Teaching methods
10th December 2023
Achieving more in 2024
29th December 2023

Why have the national driving test pass rates not gone up

In August 2021 the DVSA CEO announced that the regulator has been monitoring what happens on driving tests for the previous 12 months and will continue to. This came as somewhat of a surprise to driving instructors because they hadn’t been told. The test pass rates and errors made on test were being closely scrutinised. The idea was to “raise standards”. 

You might have thought that with the passing of two years, the national driving test pass rates would have increased – not so. There has been no increase at all. In fact, from the DVSA figures between July – September 2023, the theory pass rate is declining from historical achievements now down at 46.1% and the practical test pass rate remains under 50% at 48.9% Incidentally, the ADI qualifying pass rates tell a similar story where Part 2 pass rates are now at 52.3% and Part 3 still sitting in the 30% marker, now at 34.5% 

What is going on? 

Not a great deal different is the answer. Only a fool would expect improvement by continuing to do the same thing that has always been done; and with driving training, that appears to be precisely what is happening. In business, seldom does the fact that a process starts to get monitored closely and performance measures put in place, result in an improvement on the performance. To improve on a process, it does require a change in the way you do it.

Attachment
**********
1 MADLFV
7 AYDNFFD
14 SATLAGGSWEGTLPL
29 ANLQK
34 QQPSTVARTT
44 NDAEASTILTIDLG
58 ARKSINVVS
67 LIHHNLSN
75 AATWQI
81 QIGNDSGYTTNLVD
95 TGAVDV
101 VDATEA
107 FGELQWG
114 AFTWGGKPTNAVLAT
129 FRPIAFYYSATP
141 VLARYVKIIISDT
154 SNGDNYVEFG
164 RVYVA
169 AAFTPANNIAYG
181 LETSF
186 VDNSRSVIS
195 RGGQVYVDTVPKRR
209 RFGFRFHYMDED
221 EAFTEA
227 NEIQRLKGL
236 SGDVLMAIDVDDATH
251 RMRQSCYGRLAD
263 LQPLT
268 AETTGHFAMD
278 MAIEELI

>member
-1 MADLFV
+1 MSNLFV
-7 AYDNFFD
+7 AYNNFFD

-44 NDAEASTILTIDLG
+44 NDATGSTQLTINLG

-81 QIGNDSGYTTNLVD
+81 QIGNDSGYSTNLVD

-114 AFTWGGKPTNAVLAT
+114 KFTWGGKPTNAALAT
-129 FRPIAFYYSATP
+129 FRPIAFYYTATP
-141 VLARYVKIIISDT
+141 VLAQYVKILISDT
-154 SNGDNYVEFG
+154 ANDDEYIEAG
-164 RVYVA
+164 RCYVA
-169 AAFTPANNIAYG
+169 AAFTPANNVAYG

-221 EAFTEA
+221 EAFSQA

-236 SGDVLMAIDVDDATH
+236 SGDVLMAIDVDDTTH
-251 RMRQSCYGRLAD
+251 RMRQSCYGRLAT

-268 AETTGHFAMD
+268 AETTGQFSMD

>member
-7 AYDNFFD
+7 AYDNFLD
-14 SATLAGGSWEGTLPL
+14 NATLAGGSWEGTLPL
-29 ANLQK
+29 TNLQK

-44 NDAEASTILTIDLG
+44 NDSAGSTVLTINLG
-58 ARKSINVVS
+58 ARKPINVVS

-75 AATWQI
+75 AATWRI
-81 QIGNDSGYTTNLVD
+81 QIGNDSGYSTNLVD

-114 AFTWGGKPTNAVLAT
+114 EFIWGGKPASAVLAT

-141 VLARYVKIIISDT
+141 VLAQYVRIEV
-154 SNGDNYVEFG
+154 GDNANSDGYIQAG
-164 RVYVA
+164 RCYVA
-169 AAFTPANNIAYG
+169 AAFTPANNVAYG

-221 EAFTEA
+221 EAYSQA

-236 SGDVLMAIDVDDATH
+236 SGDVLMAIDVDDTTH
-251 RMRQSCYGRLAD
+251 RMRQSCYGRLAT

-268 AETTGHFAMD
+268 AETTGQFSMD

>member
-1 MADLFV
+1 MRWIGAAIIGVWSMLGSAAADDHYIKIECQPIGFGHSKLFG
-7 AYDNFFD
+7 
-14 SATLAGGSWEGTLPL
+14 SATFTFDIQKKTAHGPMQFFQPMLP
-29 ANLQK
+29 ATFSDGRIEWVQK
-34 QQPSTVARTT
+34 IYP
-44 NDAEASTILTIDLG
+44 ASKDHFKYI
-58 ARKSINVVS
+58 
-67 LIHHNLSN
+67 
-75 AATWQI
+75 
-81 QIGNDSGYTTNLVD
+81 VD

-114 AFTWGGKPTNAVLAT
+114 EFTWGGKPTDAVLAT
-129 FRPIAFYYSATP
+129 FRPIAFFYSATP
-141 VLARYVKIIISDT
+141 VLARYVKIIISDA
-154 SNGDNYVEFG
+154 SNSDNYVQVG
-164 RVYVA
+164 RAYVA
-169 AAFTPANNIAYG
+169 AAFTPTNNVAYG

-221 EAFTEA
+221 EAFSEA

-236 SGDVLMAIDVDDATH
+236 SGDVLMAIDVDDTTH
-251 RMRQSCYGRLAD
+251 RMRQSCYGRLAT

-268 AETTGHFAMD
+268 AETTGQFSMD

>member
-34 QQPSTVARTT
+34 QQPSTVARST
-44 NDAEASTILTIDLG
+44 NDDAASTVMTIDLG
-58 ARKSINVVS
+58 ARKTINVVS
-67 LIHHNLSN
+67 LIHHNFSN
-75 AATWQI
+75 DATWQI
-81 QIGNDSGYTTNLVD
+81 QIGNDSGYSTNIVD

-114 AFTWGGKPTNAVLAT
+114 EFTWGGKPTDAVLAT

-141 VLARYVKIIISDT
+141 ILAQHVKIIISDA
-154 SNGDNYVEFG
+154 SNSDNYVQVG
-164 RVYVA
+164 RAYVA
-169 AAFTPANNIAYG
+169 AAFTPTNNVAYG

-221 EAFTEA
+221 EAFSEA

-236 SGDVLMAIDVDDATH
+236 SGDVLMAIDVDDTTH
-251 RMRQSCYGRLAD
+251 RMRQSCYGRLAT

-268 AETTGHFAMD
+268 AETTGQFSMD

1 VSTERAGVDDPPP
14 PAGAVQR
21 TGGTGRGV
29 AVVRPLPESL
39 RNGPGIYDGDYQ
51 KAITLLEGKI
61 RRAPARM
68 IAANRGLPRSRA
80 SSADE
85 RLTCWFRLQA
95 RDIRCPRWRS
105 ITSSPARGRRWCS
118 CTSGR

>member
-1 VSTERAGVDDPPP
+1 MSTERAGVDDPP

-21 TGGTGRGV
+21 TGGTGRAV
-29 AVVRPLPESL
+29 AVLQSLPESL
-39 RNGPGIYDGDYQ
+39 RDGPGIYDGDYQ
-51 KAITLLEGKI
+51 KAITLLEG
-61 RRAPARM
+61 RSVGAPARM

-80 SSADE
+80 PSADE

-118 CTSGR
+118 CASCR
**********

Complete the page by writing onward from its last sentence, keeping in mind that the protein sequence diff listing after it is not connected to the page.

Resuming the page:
The old phrase about weighing a pig doesn’t result in it getting any fatter springs to mind. 

And yet, the amount of driving instructors being recalled by the DVSA having triggered the parameters is doubling each year. The bitterness and resentment in the industry appears to be at an all-time low and this is reflected by the decline in the driving instructor register – despite thousands of newcomers coming onto the register. 

In the DVSA 2023 driving instructor survey, only 35.3% of ADI’s agree or strongly agreed with the statement: 

I have the opportunity to contribute my views to DVSA before decisions are made that affect me 


At the time of the survey there were 39,550 ADI’s but only 5,795 responded to it. So one would have to question the figure given that 90.8% of ADI’s agree the role gives them a sense of personal accomplishment – conveniently placed under the headline of “Job Satisfaction”. This degree of smokescreen tactics would be quite funny if it were not so serious with very real consequences to driving instructors’ lives. 

Part of the reason why the national pass rate remains as low as it is, sits quite naturally with how the driving training is delivered. If the DVSA statistic that it takes on average 7 months to pass a driving test is still accurate, then this alone might be a rather big clue as to what is going on. There is no efficiency in the process – a point that the owner of the BIG TOM Franchise regularly makes in the Franchise video channel. When training an individual, there is a delicate balance of effort and engagement required by the participant and smart content delivery by the training provider. The fact that the national pass rate refuses to go above 50% should be a large enough trigger in itself to suggest a change in the delivery is needed.  

[At the time of writing the BIG TOM Driving School pass rate is 79%]